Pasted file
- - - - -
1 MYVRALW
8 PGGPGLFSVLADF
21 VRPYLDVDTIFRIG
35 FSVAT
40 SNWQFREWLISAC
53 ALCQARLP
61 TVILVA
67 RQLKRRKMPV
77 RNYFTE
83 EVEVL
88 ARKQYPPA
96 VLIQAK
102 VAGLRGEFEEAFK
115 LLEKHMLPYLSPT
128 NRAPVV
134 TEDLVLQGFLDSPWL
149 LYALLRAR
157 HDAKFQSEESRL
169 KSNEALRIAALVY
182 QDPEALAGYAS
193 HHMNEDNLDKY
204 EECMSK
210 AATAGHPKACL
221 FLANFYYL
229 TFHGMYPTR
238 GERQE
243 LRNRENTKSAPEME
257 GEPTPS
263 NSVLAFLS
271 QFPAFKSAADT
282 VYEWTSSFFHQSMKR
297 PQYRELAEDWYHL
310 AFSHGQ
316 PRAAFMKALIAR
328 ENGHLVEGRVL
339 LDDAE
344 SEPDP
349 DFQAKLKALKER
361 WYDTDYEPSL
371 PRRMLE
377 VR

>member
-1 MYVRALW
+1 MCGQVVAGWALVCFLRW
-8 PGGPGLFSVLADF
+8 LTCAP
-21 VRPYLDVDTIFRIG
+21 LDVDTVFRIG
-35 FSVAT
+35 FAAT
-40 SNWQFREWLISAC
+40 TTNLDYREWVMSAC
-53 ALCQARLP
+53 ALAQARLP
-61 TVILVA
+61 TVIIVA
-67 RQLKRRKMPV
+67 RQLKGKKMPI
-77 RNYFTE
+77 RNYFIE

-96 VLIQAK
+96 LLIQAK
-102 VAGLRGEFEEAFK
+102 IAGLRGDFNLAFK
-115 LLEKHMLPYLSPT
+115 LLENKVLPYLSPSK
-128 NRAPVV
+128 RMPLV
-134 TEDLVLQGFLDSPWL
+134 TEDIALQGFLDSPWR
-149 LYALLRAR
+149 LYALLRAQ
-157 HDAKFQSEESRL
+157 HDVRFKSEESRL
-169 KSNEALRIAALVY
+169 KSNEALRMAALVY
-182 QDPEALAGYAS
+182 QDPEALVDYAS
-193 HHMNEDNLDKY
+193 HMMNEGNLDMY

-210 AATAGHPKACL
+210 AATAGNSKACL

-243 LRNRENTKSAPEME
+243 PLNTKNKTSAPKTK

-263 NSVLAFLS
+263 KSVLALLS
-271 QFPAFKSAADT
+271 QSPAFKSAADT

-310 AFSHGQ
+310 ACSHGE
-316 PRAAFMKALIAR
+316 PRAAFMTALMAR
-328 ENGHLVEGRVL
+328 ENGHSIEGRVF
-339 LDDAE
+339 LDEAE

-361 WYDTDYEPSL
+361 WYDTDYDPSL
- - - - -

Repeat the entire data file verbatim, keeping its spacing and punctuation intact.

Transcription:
1 MYVRALW
8 PGGPGLFSVLADF
21 VRPYLDVDTIFRIG
35 FSVAT
40 SNWQFREWLISAC
53 ALCQARLP
61 TVILVA
67 RQLKRRKMPV
77 RNYFTE
83 EVEVL
88 ARKQYPPA
96 VLIQAK
102 VAGLRGEFEEAFK
115 LLEKHMLPYLSPT
128 NRAPVV
134 TEDLVLQGFLDSPWL
149 LYALLRAR
157 HDAKFQSEESRL
169 KSNEALRIAALVY
182 QDPEALAGYAS
193 HHMNEDNLDKY
204 EECMSK
210 AATAGHPKACL
221 FLANFYYL
229 TFHGMYPTR
238 GERQE
243 LRNRENTKSAPEME
257 GEPTPS
263 NSVLAFLS
271 QFPAFKSAADT
282 VYEWTSSFFHQSMKR
297 PQYRELAEDWYHL
310 AFSHGQ
316 PRAAFMKALIAR
328 ENGHLVEGRVL
339 LDDAE
344 SEPDP
349 DFQAKLKALKER
361 WYDTDYEPSL
371 PRRMLE
377 VR

>member
-1 MYVRALW
+1 MCGQVVAGWALVCFLRW
-8 PGGPGLFSVLADF
+8 LTCAP
-21 VRPYLDVDTIFRIG
+21 LDVDTVFRIG
-35 FSVAT
+35 FAAT
-40 SNWQFREWLISAC
+40 TTNLDYREWVMSAC
-53 ALCQARLP
+53 ALAQARLP
-61 TVILVA
+61 TVIIVA
-67 RQLKRRKMPV
+67 RQLKGKKMPI
-77 RNYFTE
+77 RNYFIE

-96 VLIQAK
+96 LLIQAK
-102 VAGLRGEFEEAFK
+102 IAGLRGDFNLAFK
-115 LLEKHMLPYLSPT
+115 LLENKVLPYLSPSK
-128 NRAPVV
+128 RMPLV
-134 TEDLVLQGFLDSPWL
+134 TEDIALQGFLDSPWR
-149 LYALLRAR
+149 LYALLRAQ
-157 HDAKFQSEESRL
+157 HDVRFKSEESRL
-169 KSNEALRIAALVY
+169 KSNEALRMAALVY
-182 QDPEALAGYAS
+182 QDPEALVDYAS
-193 HHMNEDNLDKY
+193 HMMNEGNLDMY

-210 AATAGHPKACL
+210 AATAGNSKACL

-243 LRNRENTKSAPEME
+243 PLNTKNKTSAPKTK

-263 NSVLAFLS
+263 KSVLALLS
-271 QFPAFKSAADT
+271 QSPAFKSAADT

-310 AFSHGQ
+310 ACSHGE
-316 PRAAFMKALIAR
+316 PRAAFMTALMAR
-328 ENGHLVEGRVL
+328 ENGHSIEGRVF
-339 LDDAE
+339 LDEAE

-361 WYDTDYEPSL
+361 WYDTDYDPSL